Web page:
Smith v. Krieger, et al, No. 09-1503 (10th Cir. 2010)

Annotate this Case
Download PDF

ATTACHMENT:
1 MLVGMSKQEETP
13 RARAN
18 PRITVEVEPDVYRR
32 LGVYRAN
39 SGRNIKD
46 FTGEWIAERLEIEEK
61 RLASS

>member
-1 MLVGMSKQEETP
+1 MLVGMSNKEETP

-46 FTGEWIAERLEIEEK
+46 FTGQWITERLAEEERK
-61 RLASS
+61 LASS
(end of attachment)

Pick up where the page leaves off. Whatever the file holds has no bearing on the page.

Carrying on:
FILED United States Court of Appeals Tenth Circuit July 27, 2010 UNITED STATES COURT OF APPEALS Elisabeth A. Shumaker FOR THE TENTH CIRCUIT Clerk of Court KENNETH L. SMITH, Plaintiff-Appellant, v. HON. MARCIA S. KRIEGER, in her official capacity as Judge of the United States District Court for the District of Colorado; THE UNITED STATES DISTRICT COURT FOR THE DISTRICT OF COLORADO; THE TENTH CIRCUIT COURT OF APPEALS; THE COLORADO COURT OF APPEALS; THE SUPREME COURT OF COLORADO; JOHN DOES 1-99, No. 09-1503 (D.C. No. 1:08-CV-00251-CMA-KMT) (D. Colo.) Defendants-Appellees. KENNETH L. SMITH, Plaintiff-Appellant, v. STEPHEN H. ANDERSON; ROBERT R. BALDOCK; ROBERT E. BLACKBURN; MARY BECK BRISCOE; ROBERT H. HENRY; PAUL J. KELLY, JR.; MARCIA S. KRIEGER; MICHAEL W. MCCONNELL; STEPHANIE K. SEYMOUR; DEANELL REECE TACHA; JOHN DOES 1-20; WILEY Y. DANIEL; JUDGE DOE 21, in their representative capacities; UNITED No. 10-1012 (D.C. No. 1:09-CV-01018-PAB) (D. Colo.) STATES DISTRICT COURT FOR THE DISTRICT OF COLORADO, Defendants-Appellees. ORDER AND JUDGMENT * Before HOLMES and PORFILIO, Circuit Judges, and BRORBY, Senior Circuit Judge. These appeals are the latest in a series of cases and appeals filed pro se by Kenneth L. Smith, all of which can be traced to the Colorado Supreme Court s denial of his application for admission to the Colorado bar after he refused to submit to a mental status examination. See Smith v. Mullarkey, 67 F. App x 535, 536 (10th Cir. 2003) (Mullarkey I) (explaining denial of Mr. Smith s application); Smith v. Mullarkey, 121 P.3d 890, 891 (Colo. 2005) (Mullarkey II) (same). In No. 09-1503, Smith v. Krieger, the district court granted the defendants motions to dismiss and denied Mr. Smith s post-judgment motion to alter or amend the judgment. In No. 10-1012, Smith v. Anderson, the district court granted the * After examining the briefs and appellate record, this panel has determined unanimously that oral argument would not materially assist the determination of this appeal. See Fed. R. App. P. 34(a)(2); 10th Cir. R. 34.1(G). The case is therefore ordered submitted without oral argument. This order and judgment is not binding precedent, except under the doctrines of law of the case, res judicata, and collateral estoppel. It may be cited, however, for its persuasive value consistent with Fed. R. App. P. 32.1 and 10th Cir. R. 32.1. -2- defendants motions to dismiss, denied Mr. Smith s post-judgment motion, and imposed filing restrictions. This court, on its own motion, has consolidated these appeals for submission and disposition. Because Mr. Smith proceeded pro se in the district court and on appeal, we give his filings a liberal construction, but we do not act as his advocate, and his pro se status does not relieve him of complying with procedural rules applicable to all litigants. See Garrett v. Selby Connor Maddux & Janer, 425 F.3d 836, 840 (10th Cir. 2005). In Krieger, we conclude that we have jurisdiction over only the denial of his post-judgment motion, which we affirm, deeming that appeal frivolous. In Anderson, we conclude that we have jurisdiction over the district court s dismissal of his action and its order imposing filing restrictions, both of which we affirm. Further, based on Mr. Smith s abusive pattern of litigation, we impose a monetary sanction of $3,000 and appellate filing restrictions. I. 09-1503, Smith v. Krieger A. Background In Smith v. Krieger, Mr. Smith filed a complaint in the United States District Court for the District of Colorado. He initially named the Honorable David M. Ebel as a defendant in his official capacity, apparently with an eye to policing Judge Ebel s handling of another case Mr. Smith had filed in that district, Smith v. Bender, No. 1:07-cv-01924-MSK-KMT (filed Sept. 12, 2007). -3- See Aplt. Opening Br. at 17 ( this lawsuit was filed with the purpose of attempting to prevent what happened in [Bender] ). Mr. Smith also named the district court and this court (the Federal Defendants), the Colorado Court of Appeals and the Colorado Supreme Court (the State Defendants), and 99 John Does as defendants. The case was drawn to Judge Ebel, who recused himself, and reassigned to the Honorable Marcia S. Krieger. After Judge Ebel recused himself in Bender, that case was assigned to Judge Krieger. Mr. Smith then filed an amended complaint in this case, substituting Judge Krieger in her official capacity for Judge Ebel. Mr. Smith s amended complaint was based on allegations that [d]efendants practices of issuing designer law (opinions applicable to one and only one set of defendants), issuing so-called unpublished opinions (opinions declared to be devoid of precedential effect), and issuing opinions that fabricate and/or elide key facts exceeded judicial power as defined in Article III of the Constitution and deprived him and similarly situated citizens of their right of access to the courts and to due process under the First, Fifth, and Fourteenth Amendments. R., Vol. 1 at 488-89, ¶¶ 104, 108. He also alleged that defendants violated his right to equal protection by treating all pro se cases . . . shabbily and superficially. Id. at 488, ¶ 106 (internal quotation marks omitted). He requested a declaration that defendants violated these rights as alleged, and preliminary and permanent injunctions prohibiting them from issuing orders or decisions -4- (1) without addressing all legal arguments or factual contentions in a manner sufficient to facilitate adequate appellate (and, in this court, en banc) review; (2) without providing a rationale for any deviation from controlling precedent sufficient to ensure that an appellate court and the general public will be aware of the variance ; and (3) designated as being without precedential effect. Id. at 490-91. After being named as a defendant in this case, Judge Krieger recused herself and filed a motion to dismiss. The Federal Defendants and the State Defendants also filed motions to dismiss. A magistrate judge issued a recommendation that defendants motions be granted for a variety of reasons and that Mr. Smith s motion for injunctive and declaratory relief be denied. Mr. Smith filed objections. The district court modified the recommendation and adopted it, granting defendants motions, denying Mr. Smith s motion, and dismissing the case in its entirety. With respect to Judge Krieger and the Federal Defendants, the district court determined that they were protected by sovereign immunity, a concept [that] has long been firmly established by the Supreme Court, see, e.g., Cohens v. Virginia, 19 U.S. (6 Wheat.) 264, 411-12 (1821), Smith v. Krieger, 643 F. Supp. 2d 1274, 1280 (D. Colo. 2009). The court also concluded Mr. Smith had failed to show a waiver of the Federal Defendants or Judge Krieger s sovereign immunity. The court further explained that to the extent Mr. Smith s complaint could be read as requesting relief against those -5- defendants under the mandamus provision of 28 U.S.C. § 1361, this court had determined in Trackwell v. United States Government, 472 F.3d 1242, 1245-46 (10th Cir. 2007), that § 1361 does not confer district-court jurisdiction over the federal courts or their judicial officers. As to the State Defendants, the court concluded it lacked power to direct them in the performance of their judicial duties, see Van Sickle v. Holloway, 791 F.2d 1431, 1436 n.5 (10th Cir. 1986), and that Mr. Smith s allegation that the Colorado Supreme Court s adverse decision in Mullarkey II was rendered without jurisdiction was no bar to the application of the Rooker-Feldman doctrine 1 to his present claims because there is no procedural due process exception to the Rooker-Feldman rule. Krieger, 643 F. Supp. 2d at 1283 (quoting Snider v. City of Excelsior Springs, Mo., 154 F.3d 809, 812 (8th Cir. 1998)). The district court s order was filed on August 3, 2009, and its separate judgment on August 4, 2009. On August 21, 2009, Mr. Smith filed a motion titled Rule 59(e) Motion to Alter or Amend Judgment (the Post-Judgment Motion), and he later moved for a hearing on the motion. The district court denied both motions on September 9, 2009, concluding that in his Post-Judgment 1 The Rooker-Feldman doctrine prevents the lower federal courts from exercising jurisdiction over cases brought by state-court losers challenging state-court judgments rendered before the district court proceedings commenced. Lance v. Dennis, 546 U.S. 459, 460 (2006) (quotation omitted). This court previously relied on the Rooker-Feldman doctrine in rejecting Mr. Smith s challenge to the Colorado Supreme Court s denial of his bar application. See Mullarkey I, 67 F. App x at 538. -6- Motion, Mr. Smith had simply reargued his case, which was not an appropriate basis for relief under Rule 59(e), and that a hearing was unnecessary. Mr. Smith filed his notice of appeal (NOA) on November 6, 2009. In its substantive entirety, the NOA read: NOTICE IS HEREBY GIVEN that Kenneth L. Smith, Plaintiff in the above-captioned case, hereby appeals to the United States Court of Appeals for the Tenth Circuit from the Final Judgment entered herein on August 4, 2009 (post-judgment motions disposed of on September 9, 2009). R., Vol. 2 at 451. B. Discussion 1. Appellate Jurisdiction Although none of the appellees have expressed concern about the effect that the timing of Mr. Smith s Post-Judgment Motion or the substance of his NOA has on our jurisdiction over this appeal, we have an obligation to analyze our jurisdiction sua sponte. See Amazon, Inc. v. Dirt Camp, Inc., 273 F.3d 1271, 1274 (10th Cir. 2001). Under Rule 4 of the Federal Rules of Appellate Procedure, the timely filing of a notice of appeal in a civil case is a jurisdictional requirement. Bowles v. Russell, 551 U.S. 205, 214 (2007). And under Rule 3(c)(1) of those Rules, a notice of appeal must . . . specify the party or parties taking the appeal, designate the judgment, order, or part thereof being appealed, and name the court to which the appeal is taken. Fed. R. App. P. 3(c)(1). Rule 3 s dictates are jurisdictional in nature, and their -7- satisfaction is a prerequisite to appellate review. Although courts should construe Rule 3 liberally when determining whether it has been complied with, noncompliance is fatal to an appeal. Smith v. Barry, 502 U.S. 244, 248 (1992). Thus, to confer jurisdiction on this court, a document must be filed within the time specified by Rule 4 and provide the notice required by Rule 3. Although it is clear from his NOA that Mr. Smith intended to appeal to this court, the NOA is not timely with respect to the district court s underlying judgment, and it is debatable whether he adequately designated the order denying his Post-Judgment Motion as an object of his appeal. We first address timeliness. Because Mr. Smith did not file his Post-Judgment Motion within ten days of the district court s judgment, excluding intervening weekend days and holidays, see Fed. R. Civ. P. 6(a)(2) (2009), 2 we treat it as a motion brought under Rule 60(b) rather than one brought under Rule 59(e). See Price v. Philpot, 420 F.3d 1158, 1167 n.9 (10th Cir. 2005). Thus construed, the motion did not toll the time for filing a notice of appeal because it was not filed within ten days of 2 Amendments to the Federal Rules of Civil and Appellate Procedure took effect December 1, 2009, and provide longer time periods under Fed. R. Civ. P. 59(e) and Fed. R. App. P. 4(a)(4)(vi) that would likely lead to the conclusion that we have jurisdiction over Mr. Smith s appeal from the district court s underlying judgment. However, in this appeal, we apply the version of those rules in effect at the time Mr. Smith filed his Post-Judgment Motion and his NOA because the filing deadlines those rules contain expired prior to the effective date of the revisions. See Ysais v. Richardson, 603 F.3d 1175, 1178 n.3 (10th Cir. 2010) (applying prior version of Rule 59 because ten-day period for filing Rule 59 motion had expired prior to effective date of the 2009 amendments), petition for cert. filed (U.S. June 10, 2010) (No. 09-11225). -8- the district court s judgment. See Fed. R. App. P. 4(a)(4)(A). In order to timely appeal the underlying judgment, therefore, Mr. Smith had to file his NOA within 60 days after the judgment or order appealed from is entered, Fed. R. App. P. 4(a)(1)(B), the time limit applicable when the United States, its officers, or one of its agencies is a party. The district court s judgment was filed August 4, 2009, so Mr. Smith s NOA was due by October 3, 2009, but he did not file it until November 6, 2009. As such, the NOA was clearly untimely as to the district court s underlying judgment, and we lack jurisdiction to review that judgment. See Bowles, 551 U.S. at 214. With respect to the district court s September 9 order denying the Post-Judgment Motion, Mr. Smith s NOA is timely but arguably noncompliant with the requirement that it designate the judgment, order, or part thereof being appealed. Fed. R. App. P. 3(c)(1)(B). The NOA clearly designates the underlying judgment as an object of the appeal, but makes only parenthetical reference to the date on which the district court denied the Post-Judgment Motion. Furthermore, in his opening appellate brief, Mr. Smith has not specifically addressed the district court s denial of his Post-Judgment Motion, suggesting that he did not intend to appeal it. Given Mr. Smith s pro se status, however, and the liberal construction we are to give Rule 3, Smith, 502 U.S. at 248, we will construe the NOA as sufficiently designating the order denying his Post-Judgment Motion for purposes of Rule 3(c)(1)(B) because it refers to the fact that the order -9- was issued, and we will construe the arguments in his appellate brief as arguments that the district court should have granted post-judgment relief because it committed clear error in issuing its order of dismissal, which is a valid basis for such relief, see Servants of Paraclete v. Does, 204 F.3d 1005, 1012 (10th Cir. 2000). 2. Merits We review the district court s denial of Mr. Smith s Post-Judgment Motion for an abuse of discretion. See Jennings v. Rivers, 394 F.3d 850, 854 (10th Cir. 2005). Mr. Smith has advanced three main disagreements with the district court s underlying dismissal order: (1) that sovereign immunity lacks constitutional grounding; (2) that judicial immunity is no bar to relief in the nature of mandamus under 28 U.S.C. § 1361 against judges and courts; and (3) that the Colorado Supreme Court acted without jurisdiction in Mullarkey II, so its judgment is void, the Rooker-Feldman doctrine is inapplicable, and, apparently, the district court should have issued a declaration to that effect. First, as the district court observed, the jurisdictional implications of the United States sovereign immunity are firmly entrenched in Supreme Court jurisprudence. See, e.g., United States v. Mitchell, 463 U.S. 206, 212 (1983) ( It is axiomatic that the United States may not be sued without its consent and that the existence of consent is a prerequisite for jurisdiction. ); Cohens, 19 U.S. at 411-12 ( The universally received opinion is, that no suit can be commenced or -10- prosecuted against the United States[.] ). And we are not at liberty to cast aside applicable Supreme Court precedent. United States v. Harris, 447 F.3d 1300, 1303 n.1 (10th Cir. 2006). The judiciary, which necessarily includes the Federal Defendants and Judge Krieger in her official capacity, forms one branch of the United States government, see generally U.S. Const. art. III, and therefore is protected by the sovereign immunity accorded the United States. Congress may waive the United States sovereign immunity, but waiver must be express, United States v. Mitchell, 445 U.S. 535, 538 (1980), and the burden is on Mr. Smith to identify a specific waiver of sovereign immunity as it applies to his claims against the Federal Defendants or Judge Krieger, see Normandy Apartments, Ltd. v. U.S. Dep t of Housing and Urban Dev., 554 F.3d 1290, 1295 (10th Cir. 2009). He has failed to do so, arguing instead that sovereign immunity itself lacks a constitutional basis, a notion wholly incompatible with the long-standing Supreme Court precedent noted above. Regarding the district court s denial of relief in the nature of mandamus, a panel of this court has held that such relief does not lie against the federal courts under 28 U.S.C. § 1361, Trackwell, 492 F.3d at 1246, and another panel has held that federal courts lack mandamus power to order state courts or their judicial officers to perform their judicial duties, Van Sickle, 791 F.2d at 1436. There was no error in the district court s application of these holdings. Mr. Smith s argument that judicial immunity is no bar to relief under § 1361 is irrelevant, as -11- the district court specifically did not base its dismissal in any respect on judicial immunity. Finally, Mr. Smith s argument that Mullarkey II was rendered in the absence of jurisdiction and is therefore void, nullifying the application of Rooker-Feldman doctrine, lacks an arguable basis. We have already informed Mr. Smith once that the Rooker-Feldman doctrine bars [him] from relitigating the refusal of the Justices of the Colorado Supreme Court to recuse from his appeal in . . . Mullarkey [II]. Smith v. Bender, 350 F. App x 190, 193 (10th Cir. 2009), cert. denied, 130 S. Ct. 2097 (2010). His recourse was to seek review in the United States Supreme Court, which he did, albeit without success. See Smith v. Mullarkey, 547 U.S. 1071 (2006) (order denying certiorari). And his due process challenge to the Colorado Supreme Court s exercise of jurisdiction, on the ground that it ran afoul of Colorado s statutory scheme for appeals, falls squarely within the Rooker-Feldman doctrine. See Doe v. Mann, 415 F.3d 1038, 1042 n.6 (9th Cir. 2005) ( Rooker-Feldman applies where the plaintiff in federal court claims that the state court did not have jurisdiction to render a judgment. ). In sum, we conclude that this appeal is legally frivolous because it lacks an arguable basis in either fact or law, Thompson v. Gibson, 289 F.3d 1218, 1222 (10th Cir. 2002). The district court properly followed controlling precedent. -12- II. 10-1012, Smith v. Anderson A. Background In Smith v. Anderson, Mr. Smith named as defendants the United States District Court for the District of Colorado, three of that court s judges plus one Judge Doe, and eight judges of this court plus twenty Judge Does. He raised two claims. The first was in the nature of a writ of scire facias, 3 R., Vol. 1 at 5, ¶ 6, seeking to remove the defendant judges from their seats due to their alleged failure to maintain the good Behaviour required for continued tenure under Article III, section 1, clause 2 of the United States Constitution. In his second claim, he sought to prosecute crimes allegedly committed by the defendant judges against the United States. Mr. Smith claimed he had inherent authority to raise his first claim under the Ninth and Tenth Amendments of the United States Constitution. Id. at 51, ¶ 255. With respect to his second claim, he contended he was authorized to prosecute crimes committed against the United States by virtue of his inherent authority as co-sovereign, pursuant to powers reserved 3 Scire facias, meaning you are to make known, show cause, was [a] writ requiring the person against whom it issued to appear and show cause why some matter of record should not be annulled or vacated, or why a dormant judgment against that person should not be revived. Black s Law Dictionary 1464 (9th ed. 2009). Although the writ is now abolished, [r]elief previously available through [it] may be obtained by appropriate action or motion under these rules. Fed. R. Civ. P. 81(b). -13- under the Ninth and Tenth Amendments, and crimes committed against his person and/or property in particular. Id. at 51-52, ¶ 259. 4 As the factual basis for his claims, Mr. Smith alleged that defendants Anderson, Briscoe, Blackburn, Baldock, McConnell, Seymour, Tacha, Henry, and Kelly had either (1) intentionally and criminally disregarded binding Supreme Court and Tenth Circuit precedent; (2) delayed issuing a decision in one of his earlier appeals for 26 months; (3) failed to exercise de novo review of magistrate judge recommendations and district court judgments; or, (4) motivated by undue guild favoritism, R., Vol. 1 at 50, ¶ 245 (quotation marks omitted), summarily dismissed three complaints of judicial misconduct he had filed in the Tenth Circuit and one complaint filed by the plaintiff in a case in which Mr. Smith tried to file an amicus brief. With regard to defendant Krieger, Mr. Smith alleged that prior to her recusal in Krieger, she violated his due process rights by not permitting him to file an amended complaint as of right and by not enforcing a deadline against his opponents. He also alleged that in Bender, Judge Krieger s failure to recuse herself because of her alleged personal friendship and professional collaboration 4 The Ninth Amendment provides: The enumeration in the Constitution, of certain rights, shall not be construed to deny or disparage others retained by the people. The Tenth Amendment provides: The powers not delegated to the United States by the Constitution, nor prohibited by it to the States, are reserved to the States respectively, or to the people. -14- with one of the defendants was felonious, and that she had fabricated or elided facts in order to exercise jurisdiction. 5 For substantive relief, Mr. Smith sought an order (1) removing the defendant judges from their offices; (2) convening a grand jury to hear evidence of federal crimes those judges and others allegedly committed; (3) compelling the Attorney General to provide supervisory counsel under 28 U.S.C. § 519; and (4) granting him leave to prosecute any indictments returned by the grand jury in the event the local United States Attorney refused to prosecute. He also asked for reasonable fees, expenses, and costs, including attorney fees. The defendants filed two motions to dismiss, which the district court granted under Fed. R. Civ. P. 12(b)(1) for lack of jurisdiction, concluding that [r]emoving judges from office . . . is the sole province of Congress. U.S. Const., art. I, § 2,3. R., Vol. 4 at 60. Regarding Mr. Smith s second claim, the district court determined that he lacked authority to proceed as a private attorney general on behalf of the United States because 28 U.S.C. § 519 vests that authority solely in the Attorney General and his delegates. The district court next proposed filing restrictions based in part on Mr. Smith s series of pro se lawsuits against the judges who had adversely 5 Although Mr. Smith named the Honorable Wiley Y. Daniel as a defendant, he made no allegations regarding Judge Daniel other than to note that defendant Judge Doe would likely succeed Judge Daniel upon the latter s recusal from another case Mr. Smith had filed. -15- decided cases against him, all stemming from the Colorado Supreme Court s order denying his application for admission to the Colorado bar. The court also noted Mr. Smith s penchant for making duplicative arguments in the same case, such as an emergency motion for relief in the nature of mandamus and two emergency motions for declaratory relief, all of which raised the same arguments found in his complaint and his responses to defendants motions to dismiss. The court further observed that his filings had become increasingly abusive. In at least one prior case in this Court, as well as in the two cases still pending before [the district court], Mr. Smith suggests that violence against federal judges may be justified if a litigant, such as himself, does not get the relief he requests. Id. at 65. Based on this history, and over Mr. Smith s objections, the district court prohibited him from filing any new actions pro se in the United States District Court for the District of Colorado unless he first receives permission from that court to do so. The court also treated a post-judgment motion Mr. Smith had filed under Rule 59(e) as a Rule 60(b) motion and denied it. 6 B. Discussion 1. Appellate Jurisdiction The district court issued its dismissal order in this case on November 19, 2009, and its separate judgment on November 23, 2009. On January 5, 2010, 6 Mr. Smith has not taken issue with the denial of his Rule 60(b) motion, so we do not consider it any further. -16- Mr. Smith filed a post-judgment motion, which contained his objections to the court s proposed filing restrictions. On January 13, 2010, the court overruled his objections to the filing restrictions and imposed them. The next day, January 14, 2010, Mr. Smith filed his notice of appeal, which read, in its substantive entirety: NOTICE IS HEREBY GIVEN that the United States of America, as represented by Kenneth L. Smith in propria persona in a relational capacity in the above-named cases, hereby appeals to the United States Court of Appeals for the Tenth Circuit from the Final Judgment entered herein on November 23, 2009 (motions for post-judgment relief are still pending). Id. at 172. The NOA was timely with regard to the underlying judgment and the order imposing the filing restrictions. However, it does not designate that order as an object of this appeal, as required by Fed. R. App. P. 3(c)(1)(B), and Mr. Smith did not file another NOA or an amended NOA designating that order for appeal. But regardless of whether the NOA was compliant with Rule 3 as to the order imposing filing restrictions, Mr. Smith challenged the filing restrictions in his opening brief. See Aplt. Opening Br. at 60-67. That brief was filed on February 26, 2010, within sixty days of the order imposing the filing restrictions and therefore timely under Fed. R. App. P. 4(a)(1)(B). Further, it complied with all three requirements of Rule 3(c)(1). Therefore, we may treat it as the functional equivalent of an NOA from the order imposing filing restrictions, conferring jurisdiction on this court over that order. See Smith, 502 U.S. at 244-48. -17- 2. Merits Having established that we have jurisdiction to review the district court s underlying judgment and its order imposing filing restrictions, we now turn to Mr. Smith s appellate arguments. Our review of a district court s order dismissing an action under Fed. R. Civ. P. 12(b)(1) is de novo, Colo. Envtl. Coal. v. Wenker, 353 F.3d 1221, 1227 (10th Cir. 2004), and our review of the imposition of filing restrictions is for an abuse of discretion, Tripati v. Beaman, 878 F.2d 351, 354 (10th Cir. 1989). Regarding his first claim, Mr. Smith argues that impeachment is not the sole means of removing Article III judges who no longer exhibit the good Behaviour required for continued tenure under Article III of the Constitution. Instead, he argues, the Ninth and Tenth Amendments work to reserve to the people the right to remove such Article III judges. We disagree. Although the Constitution itself does not expressly limit removal of Article III judges to Congressional impeachment, the Supreme Court has taken that view. See N. Pipeline Constr. Co. v. Marathon Pipe Line Co., 458 U.S. 50, 59 (1982) (explaining that [t]he good Behaviour Clause guarantees that Art. III judges shall enjoy life tenure, subject only to removal by impeachment ) (plurality opinion); United States ex rel. Toth v. Quarles, 350 U.S. 11, 16 (1955) (stating that [Article III] courts are presided over by judges appointed for life, subject only to removal by impeachment ). For those alleging that a judge has engaged -18- in conduct prejudicial to the effective and expeditious administration of the business of the courts, or alleging that such judge is unable to discharge all the duties of office by reason of mental or physical disability, 28 U.S.C. § 351(a), Congress has established a statutory mechanism for complaints of judicial misconduct that can culminate in Congressional impeachment proceedings. See 28 U.S.C. §§ 351-364. Mr. Smith s second claim fares no better than his first. Congress has by statute conferred the power to prosecute crimes in the name of the United States on the United States Attorney General and his delegates. See 28 U.S.C. §§ 516, 519. The long-standing view of the Supreme Court is that such power is exclusive. See, e.g., United States v. Nixon, 418 U.S. 683, 693 (1974) ( the Executive Branch has exclusive authority and absolute discretion to decide whether to prosecute a case ) (emphasis added); id. at 694 ( Under the authority of Art. II, [§] 2, Congress has vested in the Attorney General the power to conduct the criminal litigation of the United States Government. 28 U.S.C. [§] 516. ); The Confiscation Cases, 74 U.S. 454, 457 (1868) ( Public prosecutions, until they come before the court to which they are returnable, are within the exclusive direction of the district attorney . . . . ) (emphasis added). Therefore, as the district court concluded, Mr. Smith has no right to initiate a criminal prosecution in the name of the United States under the Ninth or Tenth Amendments, or otherwise. -19- Finally, Mr. Smith contends that the district court s filing restrictions violate his First Amendment right of access to the courts and his due process rights, and he suggests that a finding of frivolousness is essential to the imposition of filing restrictions. We have rejected these arguments. [T]he right of access to the courts is neither absolute nor unconditional, and there is no constitutional right of access to the courts to prosecute an action that is frivolous or malicious. Tripati, 878 F.2d at 353 (citation omitted) (emphasis added). Federal courts have power under 28 U.S.C. § 1651(a) to enjoin litigants who abuse the court system by harassing their opponents. Id. at 352. Thus, federal courts may regulate the activities of abusive litigants by imposing carefully tailored restrictions under the appropriate circumstances. Id. (quotation omitted). Although [l]itigiousness alone will not support an injunction restricting filing activities, filing restrictions are proper where a litigant s abusive and lengthy history is properly set forth, id. at 353, the court provides guidelines as to what the litigant must do to obtain the court s permission to file an action, and the litigant receives notice and an opportunity to oppose the court s order before it is instituted, id. at 354. Here, the district court complied with all requirements for imposing filing restrictions. It recounted Mr. Smith s lengthy, abusive filing history, which we have alluded to throughout this decision and discuss below in greater detail. The court also provided Mr. Smith with pertinent guidelines for obtaining the court s -20- permission to file an action and with an opportunity to oppose the restrictions. Although the district court did not consider the case before it to be frivolous, it did not need to; abuse of the judicial process suffices. Indeed, having reviewed Mr. Smith s litigation history, we conclude that not only should the district court s filing restrictions be affirmed, but that a monetary sanction and filing restrictions in this court are warranted, and we now turn to those. III. Monetary Sanctions and Filing Restrictions Mr. Smith has had nine pro se cases decided adversely in courts of this circuit and the state of Colorado, each of which stemmed directly or indirectly from the denial of his bar application. In Mullarkey I and II, he sued the Colorado Supreme Court justices over that court s denial of his bar application. Unsuccessful, he then turned his sights on the constitutionality of unpublished judicial decisions issued by the Colorado Supreme Court and this court, specifically including our decision in Mullarkey I. See Smith v. U.S. Court of Appeals for the Tenth Circuit, 484 F.3d 1281, 1284 (10th Cir. 2007) (consolidated disposition of appeals in two cases). Again unsuccessful, he filed Bender, suing the Justices of the Colorado Supreme Court along with the attorney general and an assistant attorney general of the State of Colorado. The dismissal of that case was affirmed on the basis of sovereign and qualified immunity, the Rooker-Feldman doctrine, and preclusion doctrine. See Bender, 350 F. App x -21- at 192-94. As discussed above, Mr. Smith also filed Krieger and Anderson, largely targeting judges who had issued rulings adverse to him in the prior cases. The same district judge who presided over Anderson has also dismissed two other cases Mr. Smith filed, and he has appealed one of those. The district court s decisions indicate Mr. Smith again challenged the process that the Colorado Supreme Court used in denying his admission to the Colorado bar and has continued his pattern of suing judges who have ruled against him. See Smith v. Arguello, No. 09-cv-02589-PAB, 2010 WL 1781937, at *1 (D. Colo. May 4, 2010), appeal docketed, No. 10-1280 (10th Cir. July 6, 2010); Smith v. Eid, No. 10-cv-00078-PAB, 2010 WL 1791549, at *1-*2 (D. Colo. May 4, 2010). 7 Not only has Mr. Smith persisted down a futile path, the tenor of his court filings has turned increasingly abusive. We made note of this in Bender and warned Mr. Smith of the consequences: Mr. Smith s opening and reply briefs are littered with frivolous and irrelevant arguments and tirades. His briefs also contain scurrilous allegations and personal attacks regarding alleged wrongdoing by the named Justices of the Colorado Supreme Court and the district judge. . . . We admonish and warn Mr. Smith that if he files future appeals in this court containing similar unsupported claims, allegations, or personal attacks, we will not hesitate to impose hefty sanctions and filing restrictions in order to curb his abusive and disrespectful litigation practices. 7 According to the district court s decision in Arguello, Mr. Smith also claimed that opposing counsel in prior suits violated his constitutional rights by seeking sanctions against him, and he challenged his inclusion on a threat list which prevents him from entering courthouses without harassment by U.S. Marshals. Arguello, No. 09-cv-02589-PAB, 2010 WL 1781937, at *1. -22- Bender, 350 F. App x at 195. Mr. Smith did not heed our warning, and we conclude that it is time to impose those hefty sanctions and filing restrictions we warned him about in Bender. This court has the . . . inherent power to impose sanctions that are necessary to regulate the docket, promote judicial efficiency, and . . . to deter frivolous filings. Christensen v. Ward, 916 F.2d 1462, 1469 (10th Cir. 1990). Thus, we have ordered pro se appellants to make a monetary payment directly to this court as a limited contribution to the United States for the cost and expenses of this action. Id. (imposing $500 sanction); see also Van Sickle, 791 F.2d at 1437 (imposing $1,500 sanction). Mr. Smith s appeal in Krieger is frivolous, and his appeal in Anderson borders on the frivolous. In both cases, and despite our warning in Bender, he has persisted in making unsupported allegations of judicial corruption, baseless claims, and personal attacks on the judges of the district court, this court, and several Justices of the United States Supreme Court and the Colorado Supreme Court. His briefs contain vulgar language, threats of lethal violence against judges rendering decisions he considers tyrannical, and tirades on a number of irrelevant topics. Accordingly, we order Mr. Smith to show cause within ten days of the entry of this Order and Judgment why he should not be ordered to pay $3,000 to the Clerk of the United States Court of Appeals for the Tenth Circuit as a limited contribution to the United States for the costs and expenses of these appeals. See Sain v. Snyder, Nos. 09-2153, 09-2175, -23- 2010 WL 1006589 (10th Cir. Mar. 19, 2010) (sanctioning pro se appellant $3,000 under reasoning of Christensen and Van Sickle), petition for cert. filed, 78 U.S.L.W. 3653 (U.S. Apr. 14, 2010) (No. 09-1332). The response shall not exceed five pages. If the response is not received by the Clerk within the specified ten days, the sanction will be imposed. Finally, as noted above, federal courts have the inherent power to impose carefully tailored filing restrictions. Tripati, 878 F.2d at 352. Based on Mr. Smith s pattern of litigation activity[,] which is manifestly abusive, Winslow v. Hunter (In Re Winslow), 17 F.3d 314, 315 (10th Cir. 1994), we now impose filing restrictions. Given the contemptuousness and utter lack of propriety evidenced in his appellate filings, we do not limit the restrictions to any specific subject matter. Thus, in order to proceed pro se in this court in any appeal or original proceeding, Mr. Smith must provide this court with: 1. A list of all appeals or original proceedings filed, whether currently pending or previously filed with this court, including the name, number, and citation, if applicable, of each case, and the current status or disposition of each appeal or original proceeding; and 2. A notarized affidavit, in proper legal form, that recites the issues he seeks to present, including a short discussion of the legal basis asserted therefor, and describing with particularity the order being challenged. The affidavit must also certify, to the best of Mr. Smith s knowledge, that the legal arguments being -24- raised are not frivolous or made in bad faith; that they are warranted by existing law or a good faith argument for the extension, modification, or reversal of existing law; that the appeal or original proceeding is not interposed for any improper purpose, such as delay or to needlessly increase the cost of litigation; and that he will comply with all appellate and local rules of this court. These filings shall be submitted to the Clerk of the court, who shall forward them for review to the Chief Judge or her designee, to determine whether to permit Mr. Smith to proceed with a pro se appeal or original proceeding. Without such authorization, the matter will be dismissed. If the Chief Judge or her designee authorizes a pro se appeal or original proceeding to proceed, an order shall be entered indicating that the matter shall proceed in accordance with the Federal Rules of Appellate Procedure and the Tenth Circuit Rules. In addition, Mr. Smith shall not submit any further pleadings or motions in this court not specifically authorized by the Federal Rules of Appellate Procedure. In the event that such a motion or pleading is submitted, the Clerk of the court may return it to Mr. Smith unfiled. Mr. Smith shall have ten days from the date of this order and judgment to file written objections, limited to fifteen pages, to these proposed filing restrictions. If he does not file timely objections, the filing restrictions will take effect twenty days from the entry of this order and judgment. If he does file timely objections, these filing restrictions will not take effect unless the court -25- overrules his objections, in which case these filing restrictions shall apply to any filing with this court after that ruling. Although Mr. Smith must comply with the Federal Rules of Appellate Procedure and the Tenth Circuit Rules in Smith v. Arguello, No. 10-1280, the filing restrictions shall have no other application to that matter. Conclusion For the foregoing reasons, we AFFIRM the district court s denial of Mr. Smith s Post-Judgment Motion in No. 09-1503. In No. 10-1012, we AFFIRM the district court s judgment and its order imposing filing restrictions. Further, we ORDER Mr. Smith to show cause why he should not be sanctioned and why filing restrictions should not be imposed, as set forth herein. Entered for the Court Jerome A. Holmes Circuit Judge -26-